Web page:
Given the context of the research within a graduate program, it was impossible for this study to make similar comparisons across learner cohorts. However, it is important to note that the course and its materials have been developed within a context of a first-professional curriculum. Therefore, the materials, concepts, and topics covered by this course do not dramatically vary whether it is offered on an undergraduate or graduate level. At either level, the learning objectives are largely dictated by accreditation standards and professional expectations.

For this study, we administered a total of 24 digital mastery quizzes throughout a single semester in a pre-lecture/post-lecture format. Specifically, online quizzes were developed using the university’s learning management system (Moodle). Each quiz was composed of low-level objective questions (true/false and multiple choice) and higher-level graphic problems (short-answer). The short-answer questions required students to solve a given problem presented in a graphic image. Thus, short-answer questions are classified here as requiring higher-level thinking skills because they required the students to “apply” concepts covered in previous lectures. In comparison, the lower-level questions simply asked students to “recall” new concepts presented in the week’s assigned reading.2

Six pre-lecture and six post-lecture quizzes were given at the start and end of each class prior to the mid-term examination. An additional six pre-lecture and six post-lectures quizzes covered the second half of the term and the material leading up to the final exam. In total, the quizzes accounted for 10% of each student’s final grade. All quizzes were announced prior to each lecture.

To limit cheating and manage the classroom schedule, a time limit was set on each quiz. The online quizzes were administered and taken by the students in the physical classroom at the start and end of each lecture and questions were randomly selected from a weekly question bank. Each class period was scheduled for three hours per week and allowed for ample time to implement the quiz format. Students were required to have laptops for every class meeting.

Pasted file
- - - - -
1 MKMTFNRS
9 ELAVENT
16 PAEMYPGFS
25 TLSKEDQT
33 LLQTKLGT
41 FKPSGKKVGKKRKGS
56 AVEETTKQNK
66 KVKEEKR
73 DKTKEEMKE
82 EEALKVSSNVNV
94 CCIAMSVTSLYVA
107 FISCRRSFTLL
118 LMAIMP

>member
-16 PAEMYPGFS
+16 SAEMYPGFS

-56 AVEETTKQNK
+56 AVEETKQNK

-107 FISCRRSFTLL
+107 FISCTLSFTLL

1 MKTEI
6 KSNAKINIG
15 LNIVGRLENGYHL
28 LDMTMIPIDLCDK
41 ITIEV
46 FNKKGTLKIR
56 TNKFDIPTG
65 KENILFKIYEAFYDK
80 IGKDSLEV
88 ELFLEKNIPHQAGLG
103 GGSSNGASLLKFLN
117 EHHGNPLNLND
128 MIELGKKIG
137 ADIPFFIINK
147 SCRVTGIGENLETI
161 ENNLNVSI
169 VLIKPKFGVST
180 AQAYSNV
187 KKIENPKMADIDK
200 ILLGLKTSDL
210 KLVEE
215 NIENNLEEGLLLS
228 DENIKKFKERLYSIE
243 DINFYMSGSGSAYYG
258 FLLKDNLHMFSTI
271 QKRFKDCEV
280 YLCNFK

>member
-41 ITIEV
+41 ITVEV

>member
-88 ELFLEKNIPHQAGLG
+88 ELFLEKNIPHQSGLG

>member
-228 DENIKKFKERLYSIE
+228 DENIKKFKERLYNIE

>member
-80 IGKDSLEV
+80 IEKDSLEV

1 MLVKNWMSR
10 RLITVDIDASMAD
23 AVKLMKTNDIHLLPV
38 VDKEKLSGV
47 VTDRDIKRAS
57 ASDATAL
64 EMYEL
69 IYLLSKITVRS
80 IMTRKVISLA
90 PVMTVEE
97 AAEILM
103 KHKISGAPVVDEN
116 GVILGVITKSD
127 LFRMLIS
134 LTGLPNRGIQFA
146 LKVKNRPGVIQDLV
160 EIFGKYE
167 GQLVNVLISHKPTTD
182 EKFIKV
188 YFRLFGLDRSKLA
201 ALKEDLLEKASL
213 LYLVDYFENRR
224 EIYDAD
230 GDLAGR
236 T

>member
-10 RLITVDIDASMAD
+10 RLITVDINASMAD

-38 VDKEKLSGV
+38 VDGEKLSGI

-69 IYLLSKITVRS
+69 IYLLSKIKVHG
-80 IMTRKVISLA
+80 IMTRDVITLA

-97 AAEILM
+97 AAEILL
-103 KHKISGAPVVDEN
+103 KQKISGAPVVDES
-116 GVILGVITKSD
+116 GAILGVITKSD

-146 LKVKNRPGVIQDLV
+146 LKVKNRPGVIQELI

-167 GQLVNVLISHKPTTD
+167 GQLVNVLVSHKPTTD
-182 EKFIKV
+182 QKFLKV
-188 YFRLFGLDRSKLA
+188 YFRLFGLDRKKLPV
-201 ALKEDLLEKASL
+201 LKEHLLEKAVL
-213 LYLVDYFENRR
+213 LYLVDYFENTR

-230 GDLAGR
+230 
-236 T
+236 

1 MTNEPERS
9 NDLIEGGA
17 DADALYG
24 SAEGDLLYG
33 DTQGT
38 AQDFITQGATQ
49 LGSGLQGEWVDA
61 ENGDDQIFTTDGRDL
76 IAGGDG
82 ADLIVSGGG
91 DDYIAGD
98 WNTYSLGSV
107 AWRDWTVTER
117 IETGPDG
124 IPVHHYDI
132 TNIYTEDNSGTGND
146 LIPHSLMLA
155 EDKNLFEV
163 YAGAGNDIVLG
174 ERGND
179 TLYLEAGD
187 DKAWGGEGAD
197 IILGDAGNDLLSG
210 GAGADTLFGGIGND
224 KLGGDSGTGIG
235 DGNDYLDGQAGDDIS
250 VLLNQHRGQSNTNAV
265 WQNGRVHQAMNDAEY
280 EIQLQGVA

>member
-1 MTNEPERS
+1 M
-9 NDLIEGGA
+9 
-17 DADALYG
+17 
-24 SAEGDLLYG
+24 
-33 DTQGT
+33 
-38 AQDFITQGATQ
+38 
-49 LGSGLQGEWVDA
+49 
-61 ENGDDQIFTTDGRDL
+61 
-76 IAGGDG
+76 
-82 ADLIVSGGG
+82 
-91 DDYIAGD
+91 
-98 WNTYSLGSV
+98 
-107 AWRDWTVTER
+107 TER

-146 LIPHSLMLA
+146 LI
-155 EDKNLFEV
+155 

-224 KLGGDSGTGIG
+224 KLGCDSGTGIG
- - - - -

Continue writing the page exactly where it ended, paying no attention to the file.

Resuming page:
Results

Given the limited sample size (n=11), it was meaningless to test for any correlation between quiz and exam performance. However, as depicted in figure 1, the descriptive statistics reveal that there was a consistently higher post-lecture average quiz score. All quizzes were based on 10 available points. The average pre-lecture mastery quiz for the semester was 71.8%. In comparison, the post-lecture average score was 88.9%.

Quiz/week Number

Pre-lecture Mean Score (SD)

Post-lecture Mean Score (SD)

Exam Mean (SD)

2

8.32 (1.01)

9.22 (1.02)

3

6.26 (2.14)

8.35 (1.37)

4

6.50 (2.06)

9.12 (1.34)

5

6.45 (2.35)

8.45 (2.10)

6

6.80 (2.34)

9.32 (0.83)

7

7.88 (1.64)

9.54 (0.89)

Midterm Exam

84.73 (14.33)

10

8.36 (2.01)

9.82 (0.57)

11

7.36 (1.49)

8.09 (1.73)

12

8.09 (1.73)

10.00 (0.00)

13

4.27 (2.56)

6.32 (2.83)

14

8.55 (1.08)

9.45 (0.78)

15

7.30 (2.44)

9.06 (0.91)

Final Exam

87.73 (5.06)

Figure 1. Pre-lecture and post-lecture quiz averages compared to exam scores.

All quiz scores are out of a possible 10 points. All exams scores are out of a possible 100 points.

Using an ANOVA analysis of variance, we found that the mean pre-lecture and mean post-lecture scores varied significantly (F = 66.086, p < .001). Furthermore, a given week did not predict the difference between pre- and post-lecture scores (F= 0.899, p > .05). Given the controlled testing environment, these results begin to suggest a positive outcome in terms of the students’ understanding of the material. This finding is supported by the results of the course evaluation, which indicated all respondents (n=9) believed that the quizzes had aided in their learning of the course material. The majority of respondents also agreed that the mastery quizzes aided in their identification of new topics. In addition, students believed that quizzes aided in their review of course topics and encouraged good reading habits.

While the findings are not generalizable, this preliminary data suggests that positive learning outcomes could be measured between the pre- and post-lecture average quiz scores. The question of whether weekly mastery quizzes actually increases learning cannot be asked of this contextual data. As others have pointed out, many factors influence test scores, including the wording and formatting of individual questions (Urtel et al. 2006). Therefore, a more appropriate question for this type of data is: “How can weekly mastery-quiz results inform classroom instruction?”

Assessing the Effectiveness of Individual Lectures

As alluded to previously, the course data generated by the mastery quiz format can also be used to gauge teaching effectiveness. By graphically charting and comparing each weekly mean, it is possible to visualize the relative effectiveness of each course lecture (see Figure 2). This technique is especially useful in smaller courses with limited enrollment where more robust statistical analysis is not possible.